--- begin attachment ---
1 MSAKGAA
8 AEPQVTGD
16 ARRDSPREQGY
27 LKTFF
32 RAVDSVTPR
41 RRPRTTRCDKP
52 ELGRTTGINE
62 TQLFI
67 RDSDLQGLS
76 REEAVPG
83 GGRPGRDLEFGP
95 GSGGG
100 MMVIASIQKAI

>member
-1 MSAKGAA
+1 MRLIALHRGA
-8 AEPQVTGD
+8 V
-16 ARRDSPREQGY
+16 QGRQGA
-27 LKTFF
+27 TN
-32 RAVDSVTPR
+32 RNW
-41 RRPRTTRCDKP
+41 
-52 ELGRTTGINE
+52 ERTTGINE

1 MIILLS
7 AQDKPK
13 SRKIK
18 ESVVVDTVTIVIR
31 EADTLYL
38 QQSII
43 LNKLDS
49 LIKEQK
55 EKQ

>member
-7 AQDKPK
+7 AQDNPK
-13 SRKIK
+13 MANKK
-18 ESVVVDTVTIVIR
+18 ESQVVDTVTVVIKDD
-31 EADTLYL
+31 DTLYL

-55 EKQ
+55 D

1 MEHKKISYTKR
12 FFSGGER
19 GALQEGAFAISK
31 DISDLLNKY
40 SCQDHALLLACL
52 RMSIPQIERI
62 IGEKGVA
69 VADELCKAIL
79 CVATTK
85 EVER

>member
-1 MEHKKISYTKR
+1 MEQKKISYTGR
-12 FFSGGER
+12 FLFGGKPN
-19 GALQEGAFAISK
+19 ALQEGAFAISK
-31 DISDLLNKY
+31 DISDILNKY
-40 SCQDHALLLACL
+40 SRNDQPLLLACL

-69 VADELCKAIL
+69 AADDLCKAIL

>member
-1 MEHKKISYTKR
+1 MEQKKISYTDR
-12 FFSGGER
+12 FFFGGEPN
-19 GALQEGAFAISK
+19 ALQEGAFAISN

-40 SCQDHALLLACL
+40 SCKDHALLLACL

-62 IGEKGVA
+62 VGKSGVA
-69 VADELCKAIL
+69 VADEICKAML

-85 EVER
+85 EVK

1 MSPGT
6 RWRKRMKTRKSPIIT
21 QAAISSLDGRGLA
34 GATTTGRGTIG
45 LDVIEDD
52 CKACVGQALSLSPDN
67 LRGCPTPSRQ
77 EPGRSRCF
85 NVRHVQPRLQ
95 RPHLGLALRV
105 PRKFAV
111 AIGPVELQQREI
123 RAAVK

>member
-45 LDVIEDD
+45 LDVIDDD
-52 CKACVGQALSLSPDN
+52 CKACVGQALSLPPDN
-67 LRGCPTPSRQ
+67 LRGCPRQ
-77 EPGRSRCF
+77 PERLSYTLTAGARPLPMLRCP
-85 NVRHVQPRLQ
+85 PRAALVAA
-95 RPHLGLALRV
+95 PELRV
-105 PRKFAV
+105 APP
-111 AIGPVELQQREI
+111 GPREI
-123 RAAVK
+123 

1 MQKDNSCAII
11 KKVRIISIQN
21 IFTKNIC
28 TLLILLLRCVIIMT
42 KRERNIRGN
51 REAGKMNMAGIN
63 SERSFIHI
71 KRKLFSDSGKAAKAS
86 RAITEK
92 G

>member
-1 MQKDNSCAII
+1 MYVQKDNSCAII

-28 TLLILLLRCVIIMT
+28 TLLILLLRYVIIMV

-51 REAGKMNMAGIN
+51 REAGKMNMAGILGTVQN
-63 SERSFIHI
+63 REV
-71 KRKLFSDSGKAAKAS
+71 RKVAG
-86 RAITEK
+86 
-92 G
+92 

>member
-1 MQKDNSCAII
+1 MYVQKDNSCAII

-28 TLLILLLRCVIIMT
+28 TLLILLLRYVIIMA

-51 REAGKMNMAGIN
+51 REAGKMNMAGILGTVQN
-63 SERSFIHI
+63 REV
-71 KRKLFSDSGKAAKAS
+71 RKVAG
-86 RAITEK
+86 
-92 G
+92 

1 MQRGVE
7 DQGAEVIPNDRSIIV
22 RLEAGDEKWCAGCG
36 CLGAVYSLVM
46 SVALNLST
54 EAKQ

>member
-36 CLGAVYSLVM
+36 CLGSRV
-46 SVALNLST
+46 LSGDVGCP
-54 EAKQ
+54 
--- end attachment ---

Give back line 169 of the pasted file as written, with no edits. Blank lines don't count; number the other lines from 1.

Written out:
+46 LSGDVGCP